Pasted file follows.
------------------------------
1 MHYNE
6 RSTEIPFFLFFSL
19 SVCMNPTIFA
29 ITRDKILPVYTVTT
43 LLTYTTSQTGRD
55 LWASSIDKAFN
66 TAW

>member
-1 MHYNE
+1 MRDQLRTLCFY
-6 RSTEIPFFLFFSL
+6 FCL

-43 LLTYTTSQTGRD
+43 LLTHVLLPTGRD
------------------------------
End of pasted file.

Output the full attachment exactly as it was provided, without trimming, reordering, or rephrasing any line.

1 MHYNE
6 RSTEIPFFLFFSL
19 SVCMNPTIFA
29 ITRDKILPVYTVTT
43 LLTYTTSQTGRD
55 LWASSIDKAFN
66 TAW

>member
-1 MHYNE
+1 MRDQLRTLCFY
-6 RSTEIPFFLFFSL
+6 FCL

-43 LLTYTTSQTGRD
+43 LLTHVLLPTGRD